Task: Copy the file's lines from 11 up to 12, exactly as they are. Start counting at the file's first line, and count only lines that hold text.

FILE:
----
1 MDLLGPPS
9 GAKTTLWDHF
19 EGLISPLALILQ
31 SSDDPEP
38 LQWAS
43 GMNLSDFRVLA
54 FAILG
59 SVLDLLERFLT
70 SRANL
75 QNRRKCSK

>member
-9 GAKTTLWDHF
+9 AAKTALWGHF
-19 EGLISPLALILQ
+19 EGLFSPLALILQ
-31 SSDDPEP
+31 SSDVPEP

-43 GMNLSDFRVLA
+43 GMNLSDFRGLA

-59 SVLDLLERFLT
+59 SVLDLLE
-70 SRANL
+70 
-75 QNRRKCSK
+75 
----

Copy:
>member
-9 GAKTTLWDHF